India's 75th Republic Day: What is it and why is it celebrated?

New Delhi has invited leaders from around the world to attend the celebrations over the decades

Children in Amritsar, north-western India, take part in an event to mark the country's 75th Republic Day. AFP
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India celebrates Republic Day on January 26 every year to mark the day the constitution was adopted in 1950, after the country gained independence from Britain three years earlier.

Republic Day has become an occasion to celebrate India's democratic traditions and military, as well as its cultural and regional diversity.

The 75th Republic day is to be marked by the traditional military and cultural parade in New Delhi, with French President Emmanuel Macron to attend the celebrations as chief guest.

Indian Prime Minister Narendra Modi, President Droupadi Murmu, the cabinet, opposition leaders and foreign diplomats will also watch the parade along the Kartavya Path – a refurbished 3km boulevard that is a part of Mr Modi’s Central Vista project in the heart of the capital.

What does Republic Day signify?

After gaining independence on August 15, 1947, India remained under the British Commonwealth, with the UK's monarch as its head of state.

But the leaders of India’s independence movement, including Mahatma Gandhi and Jawaharlal Nehru, believed the country should be a sovereign, democratic republic. After Mr Nehru became the first prime minister of an independent India, his government began to draft a constitution.

The constitution was officially adopted on January 26, 1950.

How does India celebrate Republic Day?

Republic Day celebrations in New Delhi begin with a 21-gun salute, followed by the President hoisting the national flag. The national anthem is also sung. It is a tradition to pay homage to soldiers killed in action.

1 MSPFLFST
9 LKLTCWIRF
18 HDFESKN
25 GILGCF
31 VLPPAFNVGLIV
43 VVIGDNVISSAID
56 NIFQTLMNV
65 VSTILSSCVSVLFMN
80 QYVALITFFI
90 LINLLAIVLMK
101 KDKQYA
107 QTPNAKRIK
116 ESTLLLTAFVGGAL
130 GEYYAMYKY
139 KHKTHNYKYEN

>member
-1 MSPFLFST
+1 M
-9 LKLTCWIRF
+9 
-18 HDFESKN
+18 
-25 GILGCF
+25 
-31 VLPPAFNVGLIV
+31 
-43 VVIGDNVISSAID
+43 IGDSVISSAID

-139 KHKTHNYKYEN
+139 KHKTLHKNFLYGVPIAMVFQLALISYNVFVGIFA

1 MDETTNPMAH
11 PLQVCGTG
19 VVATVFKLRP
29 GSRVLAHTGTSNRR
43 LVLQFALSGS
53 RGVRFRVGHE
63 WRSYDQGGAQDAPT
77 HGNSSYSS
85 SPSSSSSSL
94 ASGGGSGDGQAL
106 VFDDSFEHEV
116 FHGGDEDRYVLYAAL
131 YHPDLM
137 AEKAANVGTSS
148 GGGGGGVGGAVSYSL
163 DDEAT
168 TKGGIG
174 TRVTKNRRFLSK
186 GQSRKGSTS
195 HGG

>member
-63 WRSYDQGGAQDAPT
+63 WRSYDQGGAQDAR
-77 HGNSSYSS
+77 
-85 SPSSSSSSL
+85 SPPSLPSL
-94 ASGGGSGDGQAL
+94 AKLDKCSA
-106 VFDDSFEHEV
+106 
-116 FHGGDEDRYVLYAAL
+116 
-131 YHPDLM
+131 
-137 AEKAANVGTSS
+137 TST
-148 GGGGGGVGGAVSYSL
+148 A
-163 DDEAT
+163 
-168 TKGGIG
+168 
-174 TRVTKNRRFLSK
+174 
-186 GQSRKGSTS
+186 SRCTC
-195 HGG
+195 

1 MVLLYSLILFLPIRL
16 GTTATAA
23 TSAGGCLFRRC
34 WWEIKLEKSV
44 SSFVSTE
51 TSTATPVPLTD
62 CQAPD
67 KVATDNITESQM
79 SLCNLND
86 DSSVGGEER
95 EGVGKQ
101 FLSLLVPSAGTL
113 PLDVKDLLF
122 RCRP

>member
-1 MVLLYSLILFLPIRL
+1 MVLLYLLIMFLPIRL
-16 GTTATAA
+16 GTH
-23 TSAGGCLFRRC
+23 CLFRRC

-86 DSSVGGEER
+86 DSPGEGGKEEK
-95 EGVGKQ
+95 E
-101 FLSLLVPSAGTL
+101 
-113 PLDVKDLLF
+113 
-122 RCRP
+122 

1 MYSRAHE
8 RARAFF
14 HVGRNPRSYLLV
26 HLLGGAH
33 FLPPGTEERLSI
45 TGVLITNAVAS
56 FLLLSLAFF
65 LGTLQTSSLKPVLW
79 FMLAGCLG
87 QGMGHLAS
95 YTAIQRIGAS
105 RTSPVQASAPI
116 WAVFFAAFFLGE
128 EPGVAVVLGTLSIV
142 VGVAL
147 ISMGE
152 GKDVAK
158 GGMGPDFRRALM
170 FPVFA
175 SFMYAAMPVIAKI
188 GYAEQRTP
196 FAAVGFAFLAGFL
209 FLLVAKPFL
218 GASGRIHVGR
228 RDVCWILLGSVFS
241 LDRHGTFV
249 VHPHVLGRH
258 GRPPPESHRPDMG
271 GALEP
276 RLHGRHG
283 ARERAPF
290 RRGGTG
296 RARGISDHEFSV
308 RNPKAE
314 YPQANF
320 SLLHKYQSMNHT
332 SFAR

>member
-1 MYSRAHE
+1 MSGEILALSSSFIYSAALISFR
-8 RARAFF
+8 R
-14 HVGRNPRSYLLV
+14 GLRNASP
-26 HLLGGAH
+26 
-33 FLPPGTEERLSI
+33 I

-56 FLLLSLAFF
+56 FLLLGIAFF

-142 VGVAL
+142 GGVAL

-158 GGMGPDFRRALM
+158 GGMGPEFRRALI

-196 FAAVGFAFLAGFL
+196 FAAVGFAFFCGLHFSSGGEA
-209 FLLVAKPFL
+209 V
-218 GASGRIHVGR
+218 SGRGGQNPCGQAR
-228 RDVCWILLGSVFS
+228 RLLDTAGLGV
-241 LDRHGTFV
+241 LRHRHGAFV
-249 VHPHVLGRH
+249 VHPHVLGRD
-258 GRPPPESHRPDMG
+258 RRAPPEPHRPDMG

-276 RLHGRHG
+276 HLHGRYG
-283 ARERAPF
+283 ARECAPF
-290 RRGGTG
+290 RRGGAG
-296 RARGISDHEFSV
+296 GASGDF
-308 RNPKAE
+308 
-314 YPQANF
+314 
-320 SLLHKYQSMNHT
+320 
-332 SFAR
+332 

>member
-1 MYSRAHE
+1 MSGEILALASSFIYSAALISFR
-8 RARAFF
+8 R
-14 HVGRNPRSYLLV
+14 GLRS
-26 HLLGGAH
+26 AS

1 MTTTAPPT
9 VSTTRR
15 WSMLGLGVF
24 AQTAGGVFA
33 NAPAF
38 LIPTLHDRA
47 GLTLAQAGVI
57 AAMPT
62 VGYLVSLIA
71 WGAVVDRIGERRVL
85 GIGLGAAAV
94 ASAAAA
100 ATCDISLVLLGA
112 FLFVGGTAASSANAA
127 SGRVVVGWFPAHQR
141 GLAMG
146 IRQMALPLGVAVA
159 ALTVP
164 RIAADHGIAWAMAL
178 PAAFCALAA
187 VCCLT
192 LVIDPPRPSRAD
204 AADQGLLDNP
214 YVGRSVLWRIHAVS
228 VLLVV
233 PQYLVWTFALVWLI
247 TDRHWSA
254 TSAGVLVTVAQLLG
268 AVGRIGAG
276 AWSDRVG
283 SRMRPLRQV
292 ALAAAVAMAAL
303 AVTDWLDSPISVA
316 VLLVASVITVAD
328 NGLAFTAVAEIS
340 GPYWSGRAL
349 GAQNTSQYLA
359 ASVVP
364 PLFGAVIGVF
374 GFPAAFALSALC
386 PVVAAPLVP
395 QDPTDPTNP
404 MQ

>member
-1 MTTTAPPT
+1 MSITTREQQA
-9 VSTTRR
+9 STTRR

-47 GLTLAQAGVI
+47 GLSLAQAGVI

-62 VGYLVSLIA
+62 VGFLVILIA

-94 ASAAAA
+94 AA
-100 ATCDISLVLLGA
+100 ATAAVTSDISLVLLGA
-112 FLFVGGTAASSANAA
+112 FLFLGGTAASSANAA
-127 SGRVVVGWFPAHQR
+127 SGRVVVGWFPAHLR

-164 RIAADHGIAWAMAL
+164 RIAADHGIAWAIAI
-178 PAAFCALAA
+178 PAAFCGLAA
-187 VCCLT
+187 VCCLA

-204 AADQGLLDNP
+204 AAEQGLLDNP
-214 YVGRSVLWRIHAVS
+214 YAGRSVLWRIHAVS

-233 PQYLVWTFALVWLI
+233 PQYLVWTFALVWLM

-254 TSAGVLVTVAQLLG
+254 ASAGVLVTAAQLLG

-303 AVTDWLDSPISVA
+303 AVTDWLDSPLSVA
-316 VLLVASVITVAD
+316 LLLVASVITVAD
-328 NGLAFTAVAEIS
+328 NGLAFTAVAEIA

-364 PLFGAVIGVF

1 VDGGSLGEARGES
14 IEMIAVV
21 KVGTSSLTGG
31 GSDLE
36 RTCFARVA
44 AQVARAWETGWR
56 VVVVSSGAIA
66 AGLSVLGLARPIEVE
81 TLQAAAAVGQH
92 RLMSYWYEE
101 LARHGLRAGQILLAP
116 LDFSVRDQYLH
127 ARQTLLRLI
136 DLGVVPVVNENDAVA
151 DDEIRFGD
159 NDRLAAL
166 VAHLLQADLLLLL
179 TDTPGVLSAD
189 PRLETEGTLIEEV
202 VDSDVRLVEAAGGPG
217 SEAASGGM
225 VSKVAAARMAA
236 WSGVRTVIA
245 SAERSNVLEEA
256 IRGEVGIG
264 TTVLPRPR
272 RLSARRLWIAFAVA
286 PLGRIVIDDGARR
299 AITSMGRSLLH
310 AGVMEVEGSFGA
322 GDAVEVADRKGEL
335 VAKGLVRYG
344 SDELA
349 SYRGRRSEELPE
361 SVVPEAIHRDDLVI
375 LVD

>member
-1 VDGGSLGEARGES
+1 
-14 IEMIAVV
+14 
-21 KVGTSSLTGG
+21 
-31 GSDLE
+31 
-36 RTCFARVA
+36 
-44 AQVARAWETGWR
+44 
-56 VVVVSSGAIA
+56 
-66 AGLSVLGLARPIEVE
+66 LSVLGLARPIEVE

A large part of the Republic Day parade is dedicated to showing India's military capabilities. The parade usually begins with the winners of gallantry awards saluting the President, commander-in-chief of the Indian Armed Forces, from military vehicles.

This is often followed by a display of fighter jets, missiles and other military hardware. Members of the army, navy, air force, police and paramilitary forces then march along the route.

One of the highlights of the parade has always been the soldiers mounted on camels. The troops usually patrol India's border with Pakistan, in the Thar Desert. The army's motorcycle stunt riders also perform.

This year, a 95-member contingent from the French Foreign Legion and a 33-member band from France will march down the Kartavya Path.

The military display gives way to floats that put a spotlight on the culture and history of various states and regions, while there are also performances by musicians and dancers.

Thousands of schoolchildren take part in the event, performing dances and cultural activities as they pass along the route connecting India Gate to the President’s residence. Other events are held on a smaller scale in India's state capitals.

Who attends the Republic Day celebrations?

Many high-profile figures from around the world have attended Republic Day celebrations over the years. The chief guest is usually a head of state and their invitation is considered to be an opportunity to strengthen ties with New Delhi.

The chief guest at the first Republic Day Celebration in 1950 was Indonesian president Sukarno. King Tribhuvan Bir Bikram Shah of Nepal attended the following year.

India invited Pakistan's governor general Malik Ghulam Muhammad in 1955. Prince Philip, Duke of Edinburgh, attended the 1959 Republic Day celebration, with the UK's Queen Elizabeth II travelling for the event in 1961.

Chief of Defence Staff Lord Louis Mountbatten, viceroy of colonial India in 1947 and its governor general until 1948, was invited to be chief guest for Republic Day in 1964.

King Mohammad Zahir Shah of Afghanistan was the chief guest in 1967. Nelson Mandela, South Africa's first post-apartheid president, was chief guest in 1995.

Saudi Arabia's King Abdullah was the chief guest in 2006, followed by Russian President Vladimir Putin in 2007 and French president Nicolas Sarkozy in 2008.

India invited Japanese prime minister Shinzo Abe in 2014 and US president Barack Obama in 2015. In 2017, New Delhi sent an invitation to the UAE's President Sheikh Mohamed, who was Crown Prince of Abu Dhabi and Deputy Supreme Commander of the Armed Forces at the time.

British prime minister Boris Johnson was to be chief guest in 2021 but was unable to attend because of the Covid-19 pandemic.

Updated: January 26, 2024, 5:44 AM